The Ministry of Foreign Affairs yesterday summoned Indonesian Representative to Taiwan Robert James Bintaryo over the Southeast Asian country’s frequent inspection of Taiwanese fishing boats, which the ministry said has raised concerns about the use of excessive force.
The ministry said in a statement that Department of East Asian and Pacific Affairs Director-General Winston Chen (陳文儀) lodged a protest with Bintaryo over Jakarta’s boarding and inspection of Taiwanese fishing boats seven times this year.
“While we understand the Indonesian government’s policy to step up efforts to crack down on illegal drug smuggling at sea ... it is against international custom for Jakarta to block the passage of and recklessly inspect our nation’s fishing boats without obtaining concrete evidence of illegal activities,” the ministry said.
Such practices have seriously infringed on the boats’ freedom of navigation, it added.
The ministry’s protest came on the heels of an incident in which a Taiwanese fishing boat, the Da Wei No. 13, was stopped and inspected by Indonesian patrol boats on Tuesday, only one day after it was released.
The boat, carrying seven crew members, was on Sunday seized by Indonesian authorities in the Strait of Malacca while returning to Taiwan. It was later moved to a harbor in Selat Panjang in Indonesia’s Riau Province for inspection.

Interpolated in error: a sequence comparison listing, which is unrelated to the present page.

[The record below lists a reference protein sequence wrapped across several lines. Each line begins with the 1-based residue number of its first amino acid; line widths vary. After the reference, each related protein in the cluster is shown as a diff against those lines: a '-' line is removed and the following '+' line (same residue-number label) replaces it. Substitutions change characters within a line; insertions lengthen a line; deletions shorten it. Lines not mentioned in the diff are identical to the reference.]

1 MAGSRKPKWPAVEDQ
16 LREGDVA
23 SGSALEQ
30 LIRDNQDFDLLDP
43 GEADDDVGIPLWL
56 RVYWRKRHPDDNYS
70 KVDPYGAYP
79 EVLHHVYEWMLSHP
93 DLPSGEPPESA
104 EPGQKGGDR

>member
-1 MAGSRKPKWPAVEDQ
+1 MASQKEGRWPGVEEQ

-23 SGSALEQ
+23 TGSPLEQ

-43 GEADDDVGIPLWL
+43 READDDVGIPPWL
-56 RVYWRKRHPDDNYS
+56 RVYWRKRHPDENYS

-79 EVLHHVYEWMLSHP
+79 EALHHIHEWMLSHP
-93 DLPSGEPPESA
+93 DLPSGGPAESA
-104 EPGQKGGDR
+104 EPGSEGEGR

The Fisheries Agency has protested Indonesia’s treatment of the boat, citing Article 44 of the UN Convention on the Law of the Sea, which stipulates that “states bordering straits shall not hamper transit passage and shall give appropriate publicity to any danger to navigation or overflight within or over the strait of which they have knowledge. There shall be no suspension of transit passage.”
Bintaryo pledged to relay to his government the ministry’s demand for an explanation and its concerns, including that Jakarta’s use of excessive force has caused fear and a backlash among Taiwanese fishermen, the ministry said.
“Even though fighting transnational drug smuggling is a common goal of the international community, the protection of fishermen’s rights is also an issue of great importance to Taiwan and Indonesia,” the ministry said.
The ministry called on the Indonesian government to follow in the steps of its Japanese and Philippines counterparts and establish a dialogue mechanism on maritime law enforcement with Taiwan to avoid similar conflicts.
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